War and sports are only one of the intersections in this dry documentary about the plight of Italian Jews in WWII.
My Italian Secret: The Forgotten Heroes (TJFF Review)
Not only have the films of the Toronto Jewish Film Festival taken me to a variety of points along a historical timeline, they have also taken me to numerous places around the world. Locations featured in the films I’ve screened include Israel, Palestine, Romania, and Hollywood. This next offering finds a familiar point in history—World War II—but a new location: Italy. Making its Canadian premiere is the documentary My Italian Secret: The Forgotten Heroes. Writer/director Oren Jacoby’s documentary tells of the plight of Italy’s Jewish community during World War II from several perspectives.
The first perspective is a history of the time. This is narrated by Isabella Rossellini and features considerable historical footage and photos, as well as dramatic reenactments of some events. These pieces also feature interviews with several people who lived in Italy during the war and were either persecuted or protectors.
The second perspective belongs to select Italian Jews who lived in Italy during the war. These are the most personal moments of the film, of course, as these film participants return to Italy for the doc, some for the first time since the war. They visit old houses and offer personal anecdotes, and some are reunited with family members of those who rescued them.
The third perspective comes from the memoir of famed Italian cyclist and Tour de France champion Gino Bartali. Excerpts from that memoir are read by actor Robert Loggia. Bartali, in addition to being adored by the sports fans of his country, played a critical role in aiding Italian Jews during the war.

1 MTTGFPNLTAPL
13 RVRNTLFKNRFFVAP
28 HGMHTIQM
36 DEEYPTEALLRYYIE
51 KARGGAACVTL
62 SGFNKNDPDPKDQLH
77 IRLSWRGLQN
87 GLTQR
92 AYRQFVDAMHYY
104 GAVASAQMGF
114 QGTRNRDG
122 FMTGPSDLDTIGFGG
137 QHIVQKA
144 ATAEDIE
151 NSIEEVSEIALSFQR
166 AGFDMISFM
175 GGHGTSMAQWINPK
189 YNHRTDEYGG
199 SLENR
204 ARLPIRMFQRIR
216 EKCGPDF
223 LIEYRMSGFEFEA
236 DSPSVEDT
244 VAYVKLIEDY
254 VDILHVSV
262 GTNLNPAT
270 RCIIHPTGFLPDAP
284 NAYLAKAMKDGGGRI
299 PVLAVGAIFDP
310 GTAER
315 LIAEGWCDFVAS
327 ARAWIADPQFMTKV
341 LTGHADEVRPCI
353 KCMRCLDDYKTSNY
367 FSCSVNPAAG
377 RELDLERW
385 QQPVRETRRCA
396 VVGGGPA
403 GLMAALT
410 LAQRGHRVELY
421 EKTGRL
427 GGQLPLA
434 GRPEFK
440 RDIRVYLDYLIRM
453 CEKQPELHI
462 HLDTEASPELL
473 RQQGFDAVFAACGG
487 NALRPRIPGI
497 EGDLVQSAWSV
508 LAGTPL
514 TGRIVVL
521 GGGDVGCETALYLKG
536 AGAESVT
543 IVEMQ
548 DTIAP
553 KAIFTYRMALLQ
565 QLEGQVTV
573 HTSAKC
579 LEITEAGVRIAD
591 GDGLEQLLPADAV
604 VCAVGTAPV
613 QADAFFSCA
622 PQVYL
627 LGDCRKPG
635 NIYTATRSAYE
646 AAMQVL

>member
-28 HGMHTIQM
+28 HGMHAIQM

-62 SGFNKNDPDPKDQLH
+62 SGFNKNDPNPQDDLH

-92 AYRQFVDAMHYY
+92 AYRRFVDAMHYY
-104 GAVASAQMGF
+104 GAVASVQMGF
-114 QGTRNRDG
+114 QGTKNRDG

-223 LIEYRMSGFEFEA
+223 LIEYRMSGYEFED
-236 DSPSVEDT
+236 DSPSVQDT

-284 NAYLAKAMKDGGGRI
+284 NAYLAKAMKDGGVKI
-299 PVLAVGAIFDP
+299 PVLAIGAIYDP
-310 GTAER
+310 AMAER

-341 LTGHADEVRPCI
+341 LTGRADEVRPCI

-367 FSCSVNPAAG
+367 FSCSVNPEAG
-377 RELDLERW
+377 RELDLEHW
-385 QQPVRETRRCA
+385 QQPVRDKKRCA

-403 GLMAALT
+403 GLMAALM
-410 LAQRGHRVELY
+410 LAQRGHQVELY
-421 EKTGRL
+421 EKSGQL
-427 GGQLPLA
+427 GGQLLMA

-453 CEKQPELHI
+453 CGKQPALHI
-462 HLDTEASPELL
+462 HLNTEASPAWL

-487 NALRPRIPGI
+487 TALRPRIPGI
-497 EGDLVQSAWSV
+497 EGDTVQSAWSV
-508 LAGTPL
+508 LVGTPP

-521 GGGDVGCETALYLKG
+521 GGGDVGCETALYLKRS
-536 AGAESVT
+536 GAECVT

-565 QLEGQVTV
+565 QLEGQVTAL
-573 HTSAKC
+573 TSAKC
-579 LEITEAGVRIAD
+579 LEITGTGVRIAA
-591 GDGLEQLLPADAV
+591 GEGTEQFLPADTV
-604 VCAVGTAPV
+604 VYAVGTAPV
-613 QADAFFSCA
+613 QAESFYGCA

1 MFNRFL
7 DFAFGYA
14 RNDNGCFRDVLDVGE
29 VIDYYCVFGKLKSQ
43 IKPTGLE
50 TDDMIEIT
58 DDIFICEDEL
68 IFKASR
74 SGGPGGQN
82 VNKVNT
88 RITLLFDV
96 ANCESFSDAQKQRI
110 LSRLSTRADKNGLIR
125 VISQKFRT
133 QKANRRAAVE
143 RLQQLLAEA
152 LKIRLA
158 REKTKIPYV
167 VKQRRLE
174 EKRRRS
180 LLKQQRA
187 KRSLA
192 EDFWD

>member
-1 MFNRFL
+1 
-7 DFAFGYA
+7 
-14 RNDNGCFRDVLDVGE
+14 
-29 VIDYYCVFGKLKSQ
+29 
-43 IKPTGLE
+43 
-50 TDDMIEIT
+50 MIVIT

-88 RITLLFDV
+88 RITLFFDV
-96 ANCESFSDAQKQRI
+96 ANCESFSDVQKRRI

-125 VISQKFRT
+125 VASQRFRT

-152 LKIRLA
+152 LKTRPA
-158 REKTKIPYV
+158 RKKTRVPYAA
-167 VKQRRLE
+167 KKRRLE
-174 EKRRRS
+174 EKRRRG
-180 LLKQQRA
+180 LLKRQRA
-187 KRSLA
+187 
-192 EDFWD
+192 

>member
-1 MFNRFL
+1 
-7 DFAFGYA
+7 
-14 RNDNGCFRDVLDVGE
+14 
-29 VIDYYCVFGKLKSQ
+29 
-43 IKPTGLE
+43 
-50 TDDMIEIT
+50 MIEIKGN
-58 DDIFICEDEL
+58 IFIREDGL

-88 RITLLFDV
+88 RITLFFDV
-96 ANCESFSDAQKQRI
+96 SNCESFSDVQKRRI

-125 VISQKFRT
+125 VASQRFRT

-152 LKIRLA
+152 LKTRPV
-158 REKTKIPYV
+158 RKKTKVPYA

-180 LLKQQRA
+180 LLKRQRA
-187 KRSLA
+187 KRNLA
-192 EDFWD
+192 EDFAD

These three perspectives are woven, with the occasional crossover (such as when Rossellini narrates part of Bartali’s tale) to present the full story.
However, director Oren Jacoby is his own film’s worst enemy. My Italian Secret: The Forgotten Heroes covers interesting subjects, such as Italy’s unique position on Jews (Italian Jews received different treatment than Jews from other countries); or the Italian doctor who made up a disease so he could keep Jews in the hospital for protection; or the Bartali story, which not only showcases a Tour de France champion secretly working against the Nazis by hiding Jews, but also recounts that same champion working with the Catholic church to help Jews escape Italy. Then there are the stories of those who lived, and returned, to tell their stories.
All of it is set up to be fascinating, compelling stuff. And yet…
Each tale is presented in such a way that the stories not only interfere with each other—thus preventing the film from establishing any kind of narrative flow—they also appear incredibly lifeless on the screen. This is no reflection on the stories themselves, of course, or their subjects, but on how they are told by Jacoby. These people lived in harrowing times, resorting to hiding in basements and sleeping with the thought that each day could be their last, yet Jacoby does nothing to create any sense of drama, despite there being very real drama in these stories.
Other technical decisions are curious and hampering as well, particularly Loggia’s reading from Bartali’s memoir, which lacks much connection to the subject, and Joel Goodman’s score, which sounds as if it recognizes the dullness of the material and tries to force a little aural drama into each scene.
My Italian Secret: The Forgotten Heroes is an opportunity missed. Rather than recognize and present fascinating material, the film instead plays like passages from a history text read aloud to a class.